Describing things, actions and events

What is descriptive writing?

Descriptive writing states the ‘who’, ‘what’, ‘where’, and ‘when’ of a topic. This type of writing is essentially informative and expository. It presents facts and details relevant to the topic or research question.

Most academic writing – whether an essay, report or thesis – requires some descriptive content.

Accurate, concise and clear descriptions of relevant facts and details will set the groundwork for you to develop a critical analysis and evaluation in your writing.

When should I use descriptive writing?

There are many reasons and purposes for including description in your writing – some of these will be broad and others will be particular to your discipline. Generally, you may have multiple reasons for including description in your writing, such as to:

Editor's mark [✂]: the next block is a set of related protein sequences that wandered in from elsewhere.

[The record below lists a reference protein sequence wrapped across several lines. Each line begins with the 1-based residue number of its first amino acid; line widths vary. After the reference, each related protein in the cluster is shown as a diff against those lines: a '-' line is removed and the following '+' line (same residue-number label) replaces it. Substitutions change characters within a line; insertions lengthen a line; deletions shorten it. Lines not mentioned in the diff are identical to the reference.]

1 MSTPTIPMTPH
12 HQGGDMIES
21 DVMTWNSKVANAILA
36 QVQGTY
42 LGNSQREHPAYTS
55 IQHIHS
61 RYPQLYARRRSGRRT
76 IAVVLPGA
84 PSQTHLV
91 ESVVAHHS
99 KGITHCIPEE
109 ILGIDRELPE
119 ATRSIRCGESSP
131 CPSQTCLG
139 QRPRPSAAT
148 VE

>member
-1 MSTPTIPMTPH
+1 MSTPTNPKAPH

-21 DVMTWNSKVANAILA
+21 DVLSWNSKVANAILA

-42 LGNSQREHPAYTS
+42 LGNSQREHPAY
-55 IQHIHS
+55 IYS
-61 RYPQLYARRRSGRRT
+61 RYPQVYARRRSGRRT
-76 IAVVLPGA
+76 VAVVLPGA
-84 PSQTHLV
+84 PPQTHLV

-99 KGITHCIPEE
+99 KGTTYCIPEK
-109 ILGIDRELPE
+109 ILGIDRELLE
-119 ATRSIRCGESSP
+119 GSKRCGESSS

• provide essential background information
  • summarise a theory
  • report main features of a phenomenon
  • outline the “story so far”
  • recount an event, occurrence, situation
  • describe results, findings
  • state when or where details
  • recount a chronology or a sequence
  • outline methods
  • give factual observations
  • summarise the main points
  • explain functions and processes.


Writing too much description is a common trap in academic writing. While description is necessary to provide the ‘what’, the majority of your writing should be analytical and evaluative to explore the ‘why’ of the topic. You can easily check the balance of descriptive and analytical/evaluative content in your writing by:

(a) highlighting descriptions in yellow

(b) highlighting analysis and evaluation in green.

If you have too much yellow (that is, description) you’ll need to edit the descriptive sections down by checking for relevance and repetition of information and details.